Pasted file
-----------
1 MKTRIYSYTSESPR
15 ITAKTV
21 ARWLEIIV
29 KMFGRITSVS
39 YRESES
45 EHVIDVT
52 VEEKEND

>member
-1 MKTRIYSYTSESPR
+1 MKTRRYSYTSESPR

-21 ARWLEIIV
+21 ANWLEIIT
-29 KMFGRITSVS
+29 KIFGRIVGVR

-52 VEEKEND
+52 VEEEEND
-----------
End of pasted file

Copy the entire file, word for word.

1 MKTRIYSYTSESPR
15 ITAKTV
21 ARWLEIIV
29 KMFGRITSVS
39 YRESES
45 EHVIDVT
52 VEEKEND

>member
-1 MKTRIYSYTSESPR
+1 MKTRRYSYTSESPR

-21 ARWLEIIV
+21 ANWLEIIT
-29 KMFGRITSVS
+29 KIFGRIVGVR

-52 VEEKEND
+52 VEEEEND